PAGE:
Commentary on Isaiah 65:1-9
Isaiah 65 begins with images of a long-suffering, patient deity.
The emphasis here (in verses 1-2) is on the disparity between God’s receptiveness and desire to be found and the people’s recalcitrance. If we accept that this text emerged during the post-exilic period of Israel’s history, then the context reflects a period of great uncertainty about how and where God is present to the people of the Persian province Yehud (Aramaic for Judah).
To back up historically, Israel went into exile in Babylon in 586/7 B.C.E. In 539, the power of the Empire shifted when the Persians defeated the Babylonians and established the largest-ever empire in the ancient Near East. Unlike other ancient empires, the Persian Empire espoused a policy of cultural and religious independence for its conquered subjects. Cyrus, the first king of Persia, officially announced that captives were free to return to their homelands and to rebuild their temples and worship their gods.
Following the installation of Cyrus as King, the prophet known as “Second Isaiah” (Isaiah 40-55) made grand and rich promises about how God would lead the people from Babylon back to a glorious and promised land. No “mass return” resulted, but for those small groups who trickled into the land of Yehud (between 528 and 398 B.C.E.), it seems that what they found upon their return was not nearly as glorious as they had imagined. Particularly in the early post-exilic period, there was economic hardship, famine, and in-fighting. The literature from this period reveals not only that the people were questioning YHWH’s commitment to them, but that they were also engaging in extensive debate about what it meant to be a follower of YHWH.
Like many of the prophets, Third Isaiah (Isaiah 56-66) here asserts that it is not God’s fault that the people are suffering. God has tried to reach the people over and over again to no avail. They have not seen God at work or experienced God’s comfort and compassion because they have not looked for it. God is anxiously waiting for them, with outstretched hands (65:2a), but the people never call.
The oracle in verses 1-7 is one of pure judgment, designed to justify God and God’s decision to punish the people. However, the judgment oracle form defies convention when it abruptly shifts to become an oracle of salvation in verse 8.
Different from numerous other prophetic oracles of judgment, this oracle in Third Isaiah proclaims that the whole community will not be judged as one. YHWH resolves that for the sake of “my chosen” and “my servants” (verse 9), God will not destroy all the people.
Some scholars have argued that the people deemed guilty by the prophet are the priests, who might have held much power in the post-exilic Yehud. The people identified as the servants may have felt powerless to effect change in the power centers of Yehud or to influence those who controlled worship in the temple. The message that their powerlessness to change worship in the temple would not result in their punishment must have come as a welcome relief to a disenfranchised group.
The post-exilic Third Isaiah shows, to some degree, the extent of the split that has ruptured within the community.
The danger in interpreting this passage, especially in places of privilege, is to conclude that since we are not all in this together, we can write off those we do not agree with because our salvation is not wrapped up in theirs. We can claim that we are righteous, and God will save us; they are evil, and God will destroy them. They will receive “full payment” for their sins (verse 7). God’s chosen–God’s servants–however, will receive a blessed inheritance (verse 9).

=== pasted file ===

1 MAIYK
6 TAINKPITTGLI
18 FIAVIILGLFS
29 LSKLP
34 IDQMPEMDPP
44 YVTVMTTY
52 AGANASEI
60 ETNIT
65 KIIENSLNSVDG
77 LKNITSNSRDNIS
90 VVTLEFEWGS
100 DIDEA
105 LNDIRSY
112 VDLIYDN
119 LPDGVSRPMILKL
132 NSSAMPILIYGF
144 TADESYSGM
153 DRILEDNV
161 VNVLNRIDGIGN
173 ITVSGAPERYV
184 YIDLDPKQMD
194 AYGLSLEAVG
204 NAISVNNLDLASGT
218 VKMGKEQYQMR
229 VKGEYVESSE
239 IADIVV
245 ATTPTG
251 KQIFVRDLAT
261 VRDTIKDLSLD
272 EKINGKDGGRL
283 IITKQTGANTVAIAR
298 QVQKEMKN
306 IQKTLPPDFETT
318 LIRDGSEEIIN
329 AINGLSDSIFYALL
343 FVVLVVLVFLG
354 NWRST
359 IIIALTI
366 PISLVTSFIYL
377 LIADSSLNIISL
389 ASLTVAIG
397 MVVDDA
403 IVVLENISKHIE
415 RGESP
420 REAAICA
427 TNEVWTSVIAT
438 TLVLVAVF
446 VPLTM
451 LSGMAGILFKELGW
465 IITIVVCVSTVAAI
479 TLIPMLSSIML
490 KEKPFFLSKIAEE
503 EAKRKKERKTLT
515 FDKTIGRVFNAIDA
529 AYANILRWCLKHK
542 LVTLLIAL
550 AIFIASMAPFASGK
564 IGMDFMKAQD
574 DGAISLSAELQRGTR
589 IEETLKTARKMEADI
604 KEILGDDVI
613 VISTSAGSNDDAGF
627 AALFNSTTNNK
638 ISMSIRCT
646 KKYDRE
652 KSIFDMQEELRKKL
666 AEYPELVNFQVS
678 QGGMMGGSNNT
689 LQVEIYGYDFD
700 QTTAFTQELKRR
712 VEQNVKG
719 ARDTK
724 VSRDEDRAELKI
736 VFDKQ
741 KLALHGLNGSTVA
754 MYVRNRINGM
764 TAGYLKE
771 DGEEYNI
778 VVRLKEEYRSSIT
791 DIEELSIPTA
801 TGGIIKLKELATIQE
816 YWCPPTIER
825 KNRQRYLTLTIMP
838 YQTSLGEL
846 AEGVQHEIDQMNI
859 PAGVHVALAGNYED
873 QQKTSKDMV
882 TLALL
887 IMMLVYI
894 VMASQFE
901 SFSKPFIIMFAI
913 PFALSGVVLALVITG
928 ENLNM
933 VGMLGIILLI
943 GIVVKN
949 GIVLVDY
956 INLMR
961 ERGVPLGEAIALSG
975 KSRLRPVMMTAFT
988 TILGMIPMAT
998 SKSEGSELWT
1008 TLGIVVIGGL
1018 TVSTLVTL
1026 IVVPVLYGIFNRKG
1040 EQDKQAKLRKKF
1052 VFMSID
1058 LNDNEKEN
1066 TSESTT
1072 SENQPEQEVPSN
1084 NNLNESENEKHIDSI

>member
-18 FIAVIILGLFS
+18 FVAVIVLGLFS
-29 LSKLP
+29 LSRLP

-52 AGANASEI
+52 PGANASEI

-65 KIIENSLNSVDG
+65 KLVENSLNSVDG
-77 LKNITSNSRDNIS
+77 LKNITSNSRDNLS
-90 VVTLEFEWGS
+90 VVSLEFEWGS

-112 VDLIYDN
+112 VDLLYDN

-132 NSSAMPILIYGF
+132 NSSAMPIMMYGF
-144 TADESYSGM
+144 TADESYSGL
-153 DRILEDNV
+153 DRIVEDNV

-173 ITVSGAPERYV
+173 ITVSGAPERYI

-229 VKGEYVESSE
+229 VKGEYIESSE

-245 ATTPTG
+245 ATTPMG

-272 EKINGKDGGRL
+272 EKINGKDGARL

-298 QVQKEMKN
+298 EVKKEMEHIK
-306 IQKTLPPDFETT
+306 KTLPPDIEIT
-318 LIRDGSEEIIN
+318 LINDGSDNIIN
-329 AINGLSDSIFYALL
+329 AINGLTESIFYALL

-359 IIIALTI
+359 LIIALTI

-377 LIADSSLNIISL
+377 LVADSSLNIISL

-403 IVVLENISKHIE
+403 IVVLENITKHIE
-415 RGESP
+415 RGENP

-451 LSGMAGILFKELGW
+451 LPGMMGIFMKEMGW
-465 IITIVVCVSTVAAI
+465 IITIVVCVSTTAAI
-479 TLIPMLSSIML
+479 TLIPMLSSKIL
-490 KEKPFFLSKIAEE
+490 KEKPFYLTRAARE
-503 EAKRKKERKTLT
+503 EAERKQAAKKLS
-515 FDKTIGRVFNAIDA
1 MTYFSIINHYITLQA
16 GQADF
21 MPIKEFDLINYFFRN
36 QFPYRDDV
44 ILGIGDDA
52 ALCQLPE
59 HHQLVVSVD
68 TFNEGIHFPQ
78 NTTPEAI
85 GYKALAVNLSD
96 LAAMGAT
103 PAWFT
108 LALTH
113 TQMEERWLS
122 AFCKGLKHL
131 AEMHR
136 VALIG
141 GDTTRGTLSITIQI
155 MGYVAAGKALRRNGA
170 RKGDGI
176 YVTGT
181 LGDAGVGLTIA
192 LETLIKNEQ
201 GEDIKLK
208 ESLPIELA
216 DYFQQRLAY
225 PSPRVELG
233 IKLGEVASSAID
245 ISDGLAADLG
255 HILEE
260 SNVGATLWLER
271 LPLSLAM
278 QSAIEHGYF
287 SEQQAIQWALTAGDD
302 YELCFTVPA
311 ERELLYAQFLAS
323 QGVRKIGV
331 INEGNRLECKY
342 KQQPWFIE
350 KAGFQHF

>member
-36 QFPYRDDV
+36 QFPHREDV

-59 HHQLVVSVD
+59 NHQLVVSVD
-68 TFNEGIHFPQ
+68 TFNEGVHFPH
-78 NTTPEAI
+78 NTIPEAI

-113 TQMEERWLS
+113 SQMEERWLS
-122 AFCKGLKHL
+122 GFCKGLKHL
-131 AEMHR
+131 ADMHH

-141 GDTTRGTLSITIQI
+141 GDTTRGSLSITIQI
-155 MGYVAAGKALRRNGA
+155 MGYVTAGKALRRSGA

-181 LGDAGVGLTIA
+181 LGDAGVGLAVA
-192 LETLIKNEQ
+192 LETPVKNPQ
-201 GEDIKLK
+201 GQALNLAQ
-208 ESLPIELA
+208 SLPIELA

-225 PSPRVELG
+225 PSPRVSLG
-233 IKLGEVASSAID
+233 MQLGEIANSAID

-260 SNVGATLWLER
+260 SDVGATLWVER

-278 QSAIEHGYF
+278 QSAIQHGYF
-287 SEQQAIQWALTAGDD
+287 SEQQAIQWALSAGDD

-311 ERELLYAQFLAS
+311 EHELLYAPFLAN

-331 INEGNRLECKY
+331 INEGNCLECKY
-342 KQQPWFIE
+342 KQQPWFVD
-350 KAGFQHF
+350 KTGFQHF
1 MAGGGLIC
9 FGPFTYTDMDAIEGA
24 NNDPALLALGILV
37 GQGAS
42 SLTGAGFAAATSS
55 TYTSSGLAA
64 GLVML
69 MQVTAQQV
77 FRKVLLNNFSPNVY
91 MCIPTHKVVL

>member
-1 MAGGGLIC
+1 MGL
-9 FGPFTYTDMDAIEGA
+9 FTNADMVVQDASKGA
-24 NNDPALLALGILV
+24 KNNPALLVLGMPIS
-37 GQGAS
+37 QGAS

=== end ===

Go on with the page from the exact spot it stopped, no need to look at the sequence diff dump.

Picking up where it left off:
Perhaps we should shift the angle on this text and identify with the judged ones, the group that wields the power. If we only wonder what the salvation oracle means to us and assume the judgment oracle is referring to someone else, then we may find ourselves looking for–and finding–plenty of “others” to judge. And once we have a suitable candidate for judgment, we can rest easy in our knowledge that we are among God’s chosen. Instead of identifying with the “servants” who imagine themselves to be in the right, perhaps we might try wondering how this accusation might stick if we throw it at the mirror.
The servants claim that the others have not engaged with God. God is ready to be sought by those who do not ask (verse 1). Perhaps like so many of us, they are too busy or overwhelmed to ask difficult questions about faith and the commitment that requires. They do not seek God (verse 2), perhaps because this god is hard to find. They do not call on the name of YHWH because this is a god who requires an intense level of commitment.
The servants also maintain that the ones in power are engaging in syncretistic worship practices (3b-4a), disregarding the laws from Torah that make the people unique (4b), and arrogantly wielding power and claiming special closeness to God (5a). They worship, but they do not know enough to realize that the worship they engage in provokes YHWH. They do not know their god well enough, as a distinctive and unique god with particular requirements of God’s people, to know that what they do incenses YHWH. They engage in worship of a general, one-size-fits-all god. This passage reminds us that any old worship will not do because we do not worship any old god. But the people would rather walk in their own way and follow their own devices (v 2b) than serve the demanding God revealed in scripture.
Who can blame them, really? How many of us want to get to know and seek the particular, quirky, sometimes cantankerous and jealous, passionate God revealed to us in scripture? Living out a faith in the God of the Bible is not easy.
The oracle of salvation assures us that we need not worry about being punished for the sins of others, but the oracle of judgment challenges us to find the sins of the powerful within ourselves.